Marie Le Conte is one of around 930,000 people living in London who were born in the EU. We asked how the EU referendum was making her feel.
Being a French person in London is odd at the best of times. I moved to England six and a half years ago, and was expecting my life to remain more or less the same. It took me a few years to learn — the hard way, mostly — that you and I are slightly different people.
Not quite similar enough that I could have thrown myself in and felt at home straight away, but still not alien enough that I would have had to make a conscious effort to fit in. I do think I've made a decent job out of it; I do, after all, write about politics for a living, and if I can understand the twists and turns of Westminster as well as the natives it must prove that deep down, I'm now one of you.
Taking it personally
Luckily, I suppose, my comfort zone has been somewhat pushed back over the past few months, thanks to the EU referendum. I know I shouldn't take it personally, that it's not a vote on my own person and the fact that I've decided to make my life here — but it's hard not to.
First, there is the Out camp, who have been making an awkward yet pernicious job of reminding everyone of the differences between Britain and the continent. This has been mostly OK — partly because Leave.EU, Vote Leave, Grassroots Out and the 17 or so other campaigns have been amusingly clumsy, but also because they've only been spelling out the obvious. I'm aware I don't quite belong here; it's what makes it fun.
I'm aware I don't quite belong here. It's what makes it fun.
The real blow, however, has come from the various In campaigns, perhaps unexpectedly. Their arguments in favour of the European Union have been drier than the small sand edifices you call biscuits, and rational to the point of being subtly heartbreaking. The UK should stay in the EU because it will be better for you economically; because the UK's place in the world is strategically more important if within the EU; because businesses like it, and businesses know best. I won't argue with facts, mostly because they play in my favour, but bloody hell, what about the heart?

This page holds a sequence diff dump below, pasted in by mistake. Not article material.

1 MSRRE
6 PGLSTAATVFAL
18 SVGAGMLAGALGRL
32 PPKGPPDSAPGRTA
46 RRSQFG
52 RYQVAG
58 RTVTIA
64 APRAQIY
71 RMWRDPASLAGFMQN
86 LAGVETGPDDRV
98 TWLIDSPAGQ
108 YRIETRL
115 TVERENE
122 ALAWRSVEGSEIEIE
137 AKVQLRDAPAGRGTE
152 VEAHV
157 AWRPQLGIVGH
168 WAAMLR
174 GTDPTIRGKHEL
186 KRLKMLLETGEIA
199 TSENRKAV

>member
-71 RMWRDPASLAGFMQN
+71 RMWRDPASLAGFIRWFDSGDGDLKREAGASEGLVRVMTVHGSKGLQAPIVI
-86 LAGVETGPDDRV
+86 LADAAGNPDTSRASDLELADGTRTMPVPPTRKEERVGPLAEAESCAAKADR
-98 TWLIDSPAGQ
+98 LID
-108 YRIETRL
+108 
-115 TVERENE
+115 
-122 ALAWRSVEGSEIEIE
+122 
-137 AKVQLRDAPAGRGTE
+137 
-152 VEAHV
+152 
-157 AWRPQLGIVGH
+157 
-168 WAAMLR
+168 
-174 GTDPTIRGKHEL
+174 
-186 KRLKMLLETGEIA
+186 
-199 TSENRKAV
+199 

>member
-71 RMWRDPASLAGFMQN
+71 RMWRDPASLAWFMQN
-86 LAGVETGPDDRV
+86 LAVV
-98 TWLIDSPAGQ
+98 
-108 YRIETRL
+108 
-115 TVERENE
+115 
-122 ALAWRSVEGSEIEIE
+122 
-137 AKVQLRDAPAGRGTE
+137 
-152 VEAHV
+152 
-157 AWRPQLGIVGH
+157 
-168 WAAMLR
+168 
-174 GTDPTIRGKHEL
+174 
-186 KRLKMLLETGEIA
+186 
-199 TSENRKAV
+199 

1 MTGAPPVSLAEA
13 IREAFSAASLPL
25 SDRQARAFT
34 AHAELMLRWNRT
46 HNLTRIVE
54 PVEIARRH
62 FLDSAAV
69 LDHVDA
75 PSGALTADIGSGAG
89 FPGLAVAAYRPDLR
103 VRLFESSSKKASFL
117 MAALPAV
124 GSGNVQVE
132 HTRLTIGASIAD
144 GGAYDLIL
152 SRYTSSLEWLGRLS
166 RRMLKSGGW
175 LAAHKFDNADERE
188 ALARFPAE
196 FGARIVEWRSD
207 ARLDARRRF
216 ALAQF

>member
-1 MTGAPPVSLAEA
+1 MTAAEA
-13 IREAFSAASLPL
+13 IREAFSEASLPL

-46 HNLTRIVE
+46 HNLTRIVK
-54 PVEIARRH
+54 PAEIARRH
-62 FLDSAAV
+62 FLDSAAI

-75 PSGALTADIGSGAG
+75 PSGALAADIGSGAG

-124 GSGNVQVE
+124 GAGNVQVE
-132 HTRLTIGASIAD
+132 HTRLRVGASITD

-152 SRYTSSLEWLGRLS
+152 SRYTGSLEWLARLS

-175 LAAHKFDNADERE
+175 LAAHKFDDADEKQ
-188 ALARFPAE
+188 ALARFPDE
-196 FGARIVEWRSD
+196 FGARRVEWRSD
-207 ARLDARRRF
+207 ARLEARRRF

Being both French and Moroccan — and therefore as Mediterranean as it gets — it would be hard for me to deny being excessively sentimental. I will gladly admit it, but still — there is beauty in Europe and you lot never really mention it.
Growing up in France meant growing up European; it has always been a part of my identity, and hopefully always will; I could never see myself being anything else. I may be aware that both Brussels and Merkel are almost certainly out of control, and it concerns me, but deep down I'll always be quite romantic about Europe.
It is, after all, what drove me to move to London. While my panicked parents hesitated when I told them at 17 that I wanted to move to London, my staunchly europhile grandmother told them not to worry, as London practically was Paris and Paris practically was our hometown.
She was right, of course: while always conscious that I am not and never will be truly British, living in London feels like an extended stay at some relatives' house. We may disagree on some basics regarding food or formal attire, but deep down blood will stop us from taking arguments too far.
And that's the bottom of it really: as a French person, the European Union feels like a family to me. I'm critical of it, at some times far more than others. There are things I'd love to change, but me being a part of it never has and never will be a question.
We may disagree on some basics regarding food or formal attire, but deep down blood will stop us from taking arguments too far.
The debate on the EU referendum has shown that you see the EU like a partner; as attached to it as some of you may be, if the relationship isn't satisfactory then you may as well break it off.
Funnily enough, it has been one of the few things in my years here which has made me realise just how different we really are.
England is to me what France, or any other European country, will never be to you. And that's why, at the end of it, I don't necessarily care about whether you stay or go — for it to work, the European Union does need some misplaced naivety and nearly childish camaraderie (teasing included), which, as we've all seen recently, isn't something you seem to possess.
It is in your nature, and probably because of your stupid islander mentality and post-colonial malaise, but I can't really hold it against you. We will, after all, always be close, even if you'd rather deny it. And I'll stay even if you leave; you're not getting rid of us dirty continentals quite yet.